Rabies cases are on the rise again in Nebraska with 25 reported so far this year.
That is one ahead of last year's pace.
In the past two weeks two cases were confirmed, one in Aurora and another in York.
The York case involved a horse owned by Tom and Faye Friedli. They say they never expected to lose a horse to rabies.
Regional health officials say many people do not expect it but lately the numbers show an increase in domestic animals with the disease. They say that is a huge concern.
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What is Rabies?
- Rabies virus causes an acute encephalitis in all warm-blooded animals.
- All mammals are susceptible to the rabies virus.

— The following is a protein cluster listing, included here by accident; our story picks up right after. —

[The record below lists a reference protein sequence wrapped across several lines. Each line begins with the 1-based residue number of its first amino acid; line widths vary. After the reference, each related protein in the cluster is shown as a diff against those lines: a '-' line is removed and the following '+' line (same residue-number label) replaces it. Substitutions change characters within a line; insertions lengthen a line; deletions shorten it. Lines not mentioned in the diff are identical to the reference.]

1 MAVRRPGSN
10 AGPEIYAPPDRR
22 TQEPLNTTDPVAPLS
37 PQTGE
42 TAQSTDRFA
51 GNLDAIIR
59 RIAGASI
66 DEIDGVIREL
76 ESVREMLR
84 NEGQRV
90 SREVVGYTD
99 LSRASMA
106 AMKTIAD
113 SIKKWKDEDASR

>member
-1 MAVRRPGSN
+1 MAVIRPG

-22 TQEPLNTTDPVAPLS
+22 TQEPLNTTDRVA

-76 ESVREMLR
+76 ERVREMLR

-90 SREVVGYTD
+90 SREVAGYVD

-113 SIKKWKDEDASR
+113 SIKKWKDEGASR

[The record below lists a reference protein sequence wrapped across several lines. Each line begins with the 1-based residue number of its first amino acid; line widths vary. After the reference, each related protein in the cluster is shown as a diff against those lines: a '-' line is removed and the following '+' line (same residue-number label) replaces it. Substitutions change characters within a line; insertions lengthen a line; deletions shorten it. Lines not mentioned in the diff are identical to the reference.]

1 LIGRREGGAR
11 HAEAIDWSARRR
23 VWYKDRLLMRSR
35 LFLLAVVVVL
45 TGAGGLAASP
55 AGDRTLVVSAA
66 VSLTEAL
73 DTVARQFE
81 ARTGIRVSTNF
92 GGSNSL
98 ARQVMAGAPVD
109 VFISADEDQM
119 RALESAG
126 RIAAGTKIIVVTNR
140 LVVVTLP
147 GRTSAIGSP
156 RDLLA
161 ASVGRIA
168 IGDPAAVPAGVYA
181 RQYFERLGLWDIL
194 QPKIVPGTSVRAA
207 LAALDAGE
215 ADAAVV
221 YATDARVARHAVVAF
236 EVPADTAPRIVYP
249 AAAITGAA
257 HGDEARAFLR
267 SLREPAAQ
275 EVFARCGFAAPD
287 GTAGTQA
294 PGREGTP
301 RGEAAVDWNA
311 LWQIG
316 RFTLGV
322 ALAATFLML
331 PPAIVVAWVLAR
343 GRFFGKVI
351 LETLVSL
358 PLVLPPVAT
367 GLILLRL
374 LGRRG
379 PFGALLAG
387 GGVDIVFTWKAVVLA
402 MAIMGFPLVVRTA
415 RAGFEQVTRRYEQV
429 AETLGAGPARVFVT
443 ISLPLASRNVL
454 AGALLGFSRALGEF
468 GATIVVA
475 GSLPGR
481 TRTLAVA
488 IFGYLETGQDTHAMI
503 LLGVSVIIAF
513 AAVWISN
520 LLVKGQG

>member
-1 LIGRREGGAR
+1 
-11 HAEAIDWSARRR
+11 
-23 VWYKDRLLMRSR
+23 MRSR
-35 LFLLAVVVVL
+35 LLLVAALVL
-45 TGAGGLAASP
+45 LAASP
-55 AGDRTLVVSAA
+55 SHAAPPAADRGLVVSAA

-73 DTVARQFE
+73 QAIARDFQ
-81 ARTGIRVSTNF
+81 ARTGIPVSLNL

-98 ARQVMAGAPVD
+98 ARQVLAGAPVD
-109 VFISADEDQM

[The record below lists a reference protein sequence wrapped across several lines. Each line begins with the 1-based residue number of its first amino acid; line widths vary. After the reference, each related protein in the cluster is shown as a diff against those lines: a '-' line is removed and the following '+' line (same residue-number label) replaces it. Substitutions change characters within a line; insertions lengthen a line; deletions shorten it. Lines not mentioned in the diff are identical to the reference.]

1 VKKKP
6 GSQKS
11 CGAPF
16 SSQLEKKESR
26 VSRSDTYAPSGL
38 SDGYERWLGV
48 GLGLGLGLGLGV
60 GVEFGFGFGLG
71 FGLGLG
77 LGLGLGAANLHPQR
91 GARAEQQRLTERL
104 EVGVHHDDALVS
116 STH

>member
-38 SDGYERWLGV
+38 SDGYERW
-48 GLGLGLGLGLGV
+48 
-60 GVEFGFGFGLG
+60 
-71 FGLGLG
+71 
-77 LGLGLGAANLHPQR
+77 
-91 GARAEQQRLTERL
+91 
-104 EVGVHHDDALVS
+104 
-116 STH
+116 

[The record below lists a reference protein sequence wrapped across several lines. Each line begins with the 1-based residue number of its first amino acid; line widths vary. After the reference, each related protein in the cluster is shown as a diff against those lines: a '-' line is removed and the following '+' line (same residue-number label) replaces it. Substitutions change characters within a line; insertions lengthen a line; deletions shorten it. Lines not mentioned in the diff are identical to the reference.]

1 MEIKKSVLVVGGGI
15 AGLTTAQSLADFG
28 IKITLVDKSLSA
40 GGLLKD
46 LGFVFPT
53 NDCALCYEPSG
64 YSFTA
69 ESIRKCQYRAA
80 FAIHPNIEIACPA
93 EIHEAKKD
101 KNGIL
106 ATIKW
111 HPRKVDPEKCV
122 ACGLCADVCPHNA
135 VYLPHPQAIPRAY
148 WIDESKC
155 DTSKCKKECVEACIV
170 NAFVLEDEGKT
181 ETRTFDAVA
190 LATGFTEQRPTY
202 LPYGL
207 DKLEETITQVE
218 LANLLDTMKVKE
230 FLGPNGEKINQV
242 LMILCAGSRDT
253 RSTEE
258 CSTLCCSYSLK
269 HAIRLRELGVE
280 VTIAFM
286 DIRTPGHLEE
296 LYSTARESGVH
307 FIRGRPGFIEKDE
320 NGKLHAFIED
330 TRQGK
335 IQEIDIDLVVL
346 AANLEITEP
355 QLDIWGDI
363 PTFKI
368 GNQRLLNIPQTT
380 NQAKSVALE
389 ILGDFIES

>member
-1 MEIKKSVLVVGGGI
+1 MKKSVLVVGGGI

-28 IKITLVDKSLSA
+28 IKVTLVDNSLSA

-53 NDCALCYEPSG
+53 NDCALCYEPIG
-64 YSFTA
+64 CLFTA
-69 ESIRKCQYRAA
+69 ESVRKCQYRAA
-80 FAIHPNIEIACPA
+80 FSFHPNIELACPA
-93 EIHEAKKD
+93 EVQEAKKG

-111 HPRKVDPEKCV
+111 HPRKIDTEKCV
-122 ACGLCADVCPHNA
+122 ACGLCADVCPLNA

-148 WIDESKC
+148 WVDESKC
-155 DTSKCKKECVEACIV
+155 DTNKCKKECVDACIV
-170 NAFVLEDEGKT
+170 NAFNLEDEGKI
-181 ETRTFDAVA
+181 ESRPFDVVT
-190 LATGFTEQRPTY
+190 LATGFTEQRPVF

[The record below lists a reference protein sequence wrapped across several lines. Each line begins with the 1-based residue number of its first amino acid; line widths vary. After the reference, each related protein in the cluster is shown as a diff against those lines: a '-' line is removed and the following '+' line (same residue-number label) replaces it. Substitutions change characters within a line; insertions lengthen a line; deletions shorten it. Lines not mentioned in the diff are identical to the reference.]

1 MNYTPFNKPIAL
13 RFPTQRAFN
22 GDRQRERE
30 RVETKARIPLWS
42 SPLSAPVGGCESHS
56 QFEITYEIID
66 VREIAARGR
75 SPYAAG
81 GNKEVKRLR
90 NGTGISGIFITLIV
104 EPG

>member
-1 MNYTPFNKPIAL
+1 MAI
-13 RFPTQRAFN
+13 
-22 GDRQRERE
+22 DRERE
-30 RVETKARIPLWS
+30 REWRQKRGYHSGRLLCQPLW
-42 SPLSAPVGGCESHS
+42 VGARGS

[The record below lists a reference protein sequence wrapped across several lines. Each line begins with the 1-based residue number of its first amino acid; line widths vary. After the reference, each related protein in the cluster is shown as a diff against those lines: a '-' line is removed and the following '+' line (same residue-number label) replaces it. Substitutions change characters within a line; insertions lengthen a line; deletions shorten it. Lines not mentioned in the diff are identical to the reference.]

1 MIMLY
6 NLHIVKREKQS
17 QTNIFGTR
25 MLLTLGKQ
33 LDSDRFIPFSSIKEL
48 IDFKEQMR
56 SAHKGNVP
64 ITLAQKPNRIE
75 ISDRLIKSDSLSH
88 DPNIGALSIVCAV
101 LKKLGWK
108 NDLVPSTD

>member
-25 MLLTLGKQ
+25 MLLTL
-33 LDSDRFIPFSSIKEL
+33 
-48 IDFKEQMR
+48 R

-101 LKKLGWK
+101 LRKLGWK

- The animals most known for carrying the virus include: raccoons, skunks, foxes, coyotes.
Transmission of Rabies
- Transmission of rabies virus usually begins when the infected saliva of a host is passed to an uninfected animal.
- Various routes of transmission include the eyes, nose, mouth, aerosol transmission, and corneal transplantations.
Symptoms of Rabies
- First symptoms of rabies in humans may include flu-like symptoms: fever, headache, or malaise.
- Other symptoms may include cerebral dysfunction, anxiety, confusion, abnormal behavior, hallucinations, and insomnia.
- The acute period of the disease typically ends after 2 to 10 days.
- Once clinical signs of rabies appear, the disease is nearly always fatal.
- There is only six documented cases of human survival from clinical rabies.
- Disease prevention can be done following a bite from an infected animal, being injected with a vaccine (postexposure prophylaxis).
- Every year an estimated 18,000 people receive preexposure prophylaxis.
- Every year an estimated 40,000 people receive postexposure prophylaxis.
Source: Center for Disease Control and Prevention contributed to this report